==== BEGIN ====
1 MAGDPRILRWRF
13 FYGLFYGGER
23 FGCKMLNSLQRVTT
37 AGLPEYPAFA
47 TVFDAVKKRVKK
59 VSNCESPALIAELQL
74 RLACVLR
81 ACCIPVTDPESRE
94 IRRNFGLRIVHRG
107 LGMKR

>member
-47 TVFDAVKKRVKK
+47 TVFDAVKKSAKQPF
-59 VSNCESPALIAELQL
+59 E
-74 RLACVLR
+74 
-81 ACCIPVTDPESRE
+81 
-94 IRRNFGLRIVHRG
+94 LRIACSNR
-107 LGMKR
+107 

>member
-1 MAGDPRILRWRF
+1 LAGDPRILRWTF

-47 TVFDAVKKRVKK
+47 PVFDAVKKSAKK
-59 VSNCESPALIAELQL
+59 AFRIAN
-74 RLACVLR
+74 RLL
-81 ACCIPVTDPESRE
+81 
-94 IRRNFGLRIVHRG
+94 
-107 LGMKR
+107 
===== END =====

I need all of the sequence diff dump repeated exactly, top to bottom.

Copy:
1 MAGDPRILRWRF
13 FYGLFYGGER
23 FGCKMLNSLQRVTT
37 AGLPEYPAFA
47 TVFDAVKKRVKK
59 VSNCESPALIAELQL
74 RLACVLR
81 ACCIPVTDPESRE
94 IRRNFGLRIVHRG
107 LGMKR

>member
-47 TVFDAVKKRVKK
+47 TVFDAVKKSAKQPF
-59 VSNCESPALIAELQL
+59 E
-74 RLACVLR
+74 
-81 ACCIPVTDPESRE
+81 
-94 IRRNFGLRIVHRG
+94 LRIACSNR
-107 LGMKR
+107 

>member
-1 MAGDPRILRWRF
+1 LAGDPRILRWTF

-47 TVFDAVKKRVKK
+47 PVFDAVKKSAKK
-59 VSNCESPALIAELQL
+59 AFRIAN
-74 RLACVLR
+74 RLL
-81 ACCIPVTDPESRE
+81 
-94 IRRNFGLRIVHRG
+94 
-107 LGMKR
+107 